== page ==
Updates from the Women Against Homelessness and Abuse (WAHA) initiative
For 34 years our refuges have been a sanctuary where women surviving abuse have been inspired to heal and move on from the trauma of gender based violence. Since 2018 our Women against Homelessness and Abuse (WAHA) initiative has been a springboard for collaboration within the specialist by and for sector, providing a pioneer, one of a kind, specialist and intersectional housing advice service for black and minoritised survivors of gender based violence
What is WAHA
Women against Homelessness and Abuse (WAHA) is an initiative for Black and Minority Ethnic women jointly run by the Latin American Women’s Aid in partnership with the OYA consortium of BME refuges in London.
WAHA aims to address Black and monitory ethnic women’s intersecting pressures of poverty, homelessness and gender violence through promoting changes in housing policy and practice in the UK using a rights-based approach. It is a policy but also a frontline project advising, representing and supporting survivors to make appeals and secure safe and appropriate accommodation, in an environment free from violence and intimidation.
Our ultimate goal is to work with policy makers and practitioners to affect change to ensure the housing needs of BME survivors are met. We envisage a world where no woman will be forced to endure abuse for fear of becoming homeless, where women fleeing violence are able to access their rights to safe accommodation without that process furthering the cycle of abuse.
A key outcome of the project has been consolidating influencing capacity amongst partners, improving the knowledge base on housing options for BME women and building tools for strategy development and sustainability in the by and for sector.
A Roof, not a Home
Published in October 2019, this report addresses the housing experiences of Black and minoritised women survivors of gender violence. It draws on the first year of the Women Against Homelessness and Abuse (WAHA) project funded by Trust for London and jointly run by the Latin American Women’s Aid (LAWA) and the London Black Women’s Project (LBWP) under the OYA consortium of by and for specialist Black and minoritised ending VAWG organisations. Combined LAWA and LBWP have a longstanding history of 60-plus years working with Black and Minoritised women and running refuges and advice centres for women affected by different forms of gender-based violence.
The WAHA project is aimed at addressing Black and minoritised women’s intersecting pressures of poverty, homelessness, and gender violence, through promoting changes in housing policy and practice in the UK using a rights-based approach. Hence, it is policy-focused, but it is also a frontline project advising women and acting on their behalf to help them access and achieve safe and appropriate accommodation. The project also endeavours to build the capacity of professionals with the goal of ensuring all homeless women are treated fairly and with dignity. WAHA’s ultimate goal is to work with policy-makers and practitioners to effect change in the way the housing needs of vulnerable women are met. We envisage a world where no woman will be forced to endure abuse for fear of becoming homeless, and where minoritised women fleeing violence are able to access their rights to safe and suitable accommodation without that process furthering the cycle of abuse.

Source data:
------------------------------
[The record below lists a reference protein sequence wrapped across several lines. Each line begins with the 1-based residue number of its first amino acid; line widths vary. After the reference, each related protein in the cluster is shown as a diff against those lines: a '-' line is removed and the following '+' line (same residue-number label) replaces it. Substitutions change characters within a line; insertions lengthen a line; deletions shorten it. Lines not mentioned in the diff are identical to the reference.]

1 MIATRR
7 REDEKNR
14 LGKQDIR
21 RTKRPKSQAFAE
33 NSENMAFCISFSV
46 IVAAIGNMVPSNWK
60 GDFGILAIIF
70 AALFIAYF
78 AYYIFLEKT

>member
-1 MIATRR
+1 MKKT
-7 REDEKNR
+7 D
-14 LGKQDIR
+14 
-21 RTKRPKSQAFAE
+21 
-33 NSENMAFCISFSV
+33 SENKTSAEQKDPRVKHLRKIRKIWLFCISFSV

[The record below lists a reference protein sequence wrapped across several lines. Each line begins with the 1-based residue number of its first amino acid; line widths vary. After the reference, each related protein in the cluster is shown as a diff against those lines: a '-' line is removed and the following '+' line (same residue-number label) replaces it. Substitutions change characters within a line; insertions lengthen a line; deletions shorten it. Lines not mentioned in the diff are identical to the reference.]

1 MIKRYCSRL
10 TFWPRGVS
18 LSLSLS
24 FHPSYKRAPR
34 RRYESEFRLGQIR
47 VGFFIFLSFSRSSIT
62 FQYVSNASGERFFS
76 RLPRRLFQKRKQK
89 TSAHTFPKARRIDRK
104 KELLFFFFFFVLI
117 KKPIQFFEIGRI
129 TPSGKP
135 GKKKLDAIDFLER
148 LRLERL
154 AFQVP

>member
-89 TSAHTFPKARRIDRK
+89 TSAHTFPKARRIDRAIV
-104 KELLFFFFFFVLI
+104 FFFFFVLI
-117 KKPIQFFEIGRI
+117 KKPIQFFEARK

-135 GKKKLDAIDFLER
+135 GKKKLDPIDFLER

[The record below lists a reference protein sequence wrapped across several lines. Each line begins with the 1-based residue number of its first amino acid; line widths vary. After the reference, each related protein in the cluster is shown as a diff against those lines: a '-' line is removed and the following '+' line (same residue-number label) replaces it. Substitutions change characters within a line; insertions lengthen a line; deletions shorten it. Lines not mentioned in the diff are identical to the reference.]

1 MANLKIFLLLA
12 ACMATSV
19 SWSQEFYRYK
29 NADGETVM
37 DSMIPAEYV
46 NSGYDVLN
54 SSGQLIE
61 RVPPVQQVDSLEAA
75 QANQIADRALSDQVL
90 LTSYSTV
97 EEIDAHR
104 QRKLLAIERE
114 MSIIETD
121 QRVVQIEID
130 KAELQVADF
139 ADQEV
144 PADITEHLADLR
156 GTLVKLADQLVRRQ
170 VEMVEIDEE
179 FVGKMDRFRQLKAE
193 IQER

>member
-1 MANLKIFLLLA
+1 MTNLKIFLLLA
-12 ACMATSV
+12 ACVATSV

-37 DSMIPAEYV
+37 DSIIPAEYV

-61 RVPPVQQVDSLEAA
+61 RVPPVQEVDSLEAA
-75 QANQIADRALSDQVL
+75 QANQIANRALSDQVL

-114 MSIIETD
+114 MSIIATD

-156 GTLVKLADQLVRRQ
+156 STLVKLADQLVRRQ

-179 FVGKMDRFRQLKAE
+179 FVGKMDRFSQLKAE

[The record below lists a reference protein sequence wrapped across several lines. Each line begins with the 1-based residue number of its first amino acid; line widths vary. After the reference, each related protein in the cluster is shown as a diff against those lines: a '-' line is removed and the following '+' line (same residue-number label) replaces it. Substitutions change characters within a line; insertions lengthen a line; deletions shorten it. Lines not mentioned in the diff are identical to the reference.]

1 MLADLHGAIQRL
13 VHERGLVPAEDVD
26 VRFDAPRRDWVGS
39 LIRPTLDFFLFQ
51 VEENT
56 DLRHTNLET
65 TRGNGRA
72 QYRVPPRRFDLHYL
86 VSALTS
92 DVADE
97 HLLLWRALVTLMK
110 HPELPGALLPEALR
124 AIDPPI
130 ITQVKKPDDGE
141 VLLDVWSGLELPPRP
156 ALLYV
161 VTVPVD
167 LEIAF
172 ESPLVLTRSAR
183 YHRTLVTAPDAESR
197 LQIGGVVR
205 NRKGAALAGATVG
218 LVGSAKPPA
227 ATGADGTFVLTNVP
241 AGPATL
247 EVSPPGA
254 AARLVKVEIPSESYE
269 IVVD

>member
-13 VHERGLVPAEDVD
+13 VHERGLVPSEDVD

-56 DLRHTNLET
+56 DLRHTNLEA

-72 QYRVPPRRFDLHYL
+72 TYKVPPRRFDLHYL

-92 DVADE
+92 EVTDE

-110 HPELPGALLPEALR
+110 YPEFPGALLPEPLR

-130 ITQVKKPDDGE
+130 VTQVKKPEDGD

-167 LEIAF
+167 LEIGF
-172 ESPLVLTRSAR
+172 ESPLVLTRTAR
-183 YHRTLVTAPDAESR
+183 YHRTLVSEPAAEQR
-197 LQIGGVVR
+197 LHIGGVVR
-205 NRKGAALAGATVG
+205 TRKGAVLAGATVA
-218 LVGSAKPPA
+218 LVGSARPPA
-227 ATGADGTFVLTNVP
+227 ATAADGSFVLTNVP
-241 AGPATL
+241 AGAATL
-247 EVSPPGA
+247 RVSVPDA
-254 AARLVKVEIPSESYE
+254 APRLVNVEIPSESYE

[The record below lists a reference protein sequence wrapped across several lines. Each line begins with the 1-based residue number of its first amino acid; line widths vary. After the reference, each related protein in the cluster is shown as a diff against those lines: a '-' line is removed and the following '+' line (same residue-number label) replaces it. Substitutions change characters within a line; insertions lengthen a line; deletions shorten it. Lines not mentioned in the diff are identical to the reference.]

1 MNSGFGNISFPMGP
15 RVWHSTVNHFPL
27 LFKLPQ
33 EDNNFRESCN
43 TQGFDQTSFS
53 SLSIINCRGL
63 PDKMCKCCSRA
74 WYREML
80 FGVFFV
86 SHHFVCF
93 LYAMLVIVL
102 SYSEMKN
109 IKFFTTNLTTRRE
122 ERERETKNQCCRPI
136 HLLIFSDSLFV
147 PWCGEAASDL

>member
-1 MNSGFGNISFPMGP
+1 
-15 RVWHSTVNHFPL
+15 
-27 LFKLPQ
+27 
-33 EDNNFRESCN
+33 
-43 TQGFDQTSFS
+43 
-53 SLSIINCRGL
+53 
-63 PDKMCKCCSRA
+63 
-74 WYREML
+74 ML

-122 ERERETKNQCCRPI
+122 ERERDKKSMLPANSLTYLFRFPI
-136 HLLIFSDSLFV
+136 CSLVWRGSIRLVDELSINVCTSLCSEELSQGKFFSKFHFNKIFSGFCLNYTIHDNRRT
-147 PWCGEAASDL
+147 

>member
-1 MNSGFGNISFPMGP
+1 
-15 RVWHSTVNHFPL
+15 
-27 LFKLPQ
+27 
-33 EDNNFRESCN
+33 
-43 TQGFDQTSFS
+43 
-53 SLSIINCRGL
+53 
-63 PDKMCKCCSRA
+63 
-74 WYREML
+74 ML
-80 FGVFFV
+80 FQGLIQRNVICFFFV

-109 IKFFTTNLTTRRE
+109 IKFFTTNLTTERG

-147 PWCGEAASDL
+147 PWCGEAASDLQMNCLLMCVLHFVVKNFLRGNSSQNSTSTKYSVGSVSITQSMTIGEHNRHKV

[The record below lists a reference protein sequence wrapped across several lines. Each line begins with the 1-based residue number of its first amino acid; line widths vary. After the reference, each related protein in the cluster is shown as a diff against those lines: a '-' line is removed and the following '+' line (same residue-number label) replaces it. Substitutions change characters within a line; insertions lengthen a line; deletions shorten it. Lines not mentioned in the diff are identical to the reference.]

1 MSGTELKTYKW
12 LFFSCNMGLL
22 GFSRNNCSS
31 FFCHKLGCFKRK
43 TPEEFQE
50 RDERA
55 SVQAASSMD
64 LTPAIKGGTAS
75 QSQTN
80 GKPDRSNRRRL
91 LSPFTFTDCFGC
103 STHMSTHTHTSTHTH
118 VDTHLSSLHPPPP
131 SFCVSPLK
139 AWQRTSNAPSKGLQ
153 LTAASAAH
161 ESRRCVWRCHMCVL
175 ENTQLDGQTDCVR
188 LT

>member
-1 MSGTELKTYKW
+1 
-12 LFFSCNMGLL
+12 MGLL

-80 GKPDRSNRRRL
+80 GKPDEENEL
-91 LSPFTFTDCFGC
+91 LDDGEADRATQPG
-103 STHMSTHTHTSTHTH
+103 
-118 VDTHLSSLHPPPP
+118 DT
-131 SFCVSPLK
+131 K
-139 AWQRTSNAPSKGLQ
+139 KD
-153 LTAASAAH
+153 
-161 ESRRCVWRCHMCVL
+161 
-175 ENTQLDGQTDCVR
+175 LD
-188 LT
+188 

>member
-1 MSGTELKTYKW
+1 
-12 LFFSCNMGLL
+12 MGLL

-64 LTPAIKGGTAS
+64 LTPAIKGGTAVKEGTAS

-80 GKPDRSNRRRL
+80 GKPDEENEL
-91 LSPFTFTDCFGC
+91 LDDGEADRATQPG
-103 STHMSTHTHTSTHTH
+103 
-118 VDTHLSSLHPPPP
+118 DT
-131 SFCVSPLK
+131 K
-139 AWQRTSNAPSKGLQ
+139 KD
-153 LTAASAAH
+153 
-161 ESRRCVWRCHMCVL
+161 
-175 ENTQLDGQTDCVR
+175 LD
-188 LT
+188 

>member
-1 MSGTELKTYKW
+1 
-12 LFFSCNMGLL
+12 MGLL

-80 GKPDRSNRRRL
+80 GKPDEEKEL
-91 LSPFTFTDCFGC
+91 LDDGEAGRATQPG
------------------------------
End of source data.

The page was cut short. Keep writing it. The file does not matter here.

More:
The findings presented in this report builds on WAHA case work analysis and consultations with refuge workers and residents. We carried out an in-depth analysis of 69 housing cases of Black and minoritised survivors supported between July 2018 and July 2019 by the WAHA housing legal advisor. Detailed information about service users and their cases were used for this report from LAWA’s and LBWP’s centralised database system. The cases were then analysed and clustered based on three different stages where housing advice and support was sought, and particular challenges faced by the service user.
The WAHA consultations occurred between November 2018 and March 2019 with Black and minoritised refuge residents and refuge workers from LAWA, LBWP and Asha, covering a total of five boroughs 2: Lewisham, Barnet, Newham, Haringey and Islington. Semi-structured interviews were carried out with 7 refuge workers, where they were asked to discuss the main housing issues experienced by Black and minoritised survivors and the main challenges they are presented with whilst supporting them. A total of 5 focus groups were held with 38 Black and minoritised residents where they were asked about the intersecting housing challenges they have faced in their journeys of fleeing violence. This covered different stages, from leaving their abusers, experiences living and moving on from Black and minoritised refuges and other forms of accommodation, to their experiences dealing with housing authorities and other statutory services. The workshop finished with an arts-based activity where women were asked to either individually or collectively represent their housing aspirations through drawing and collage. A note-taker was present during all these activities to ensure these were thoroughly documented without a need for recording. A thematic analysis was carried out from the interviews and focus groups to identify the main issues experienced by Black and minoritised women regarding housing.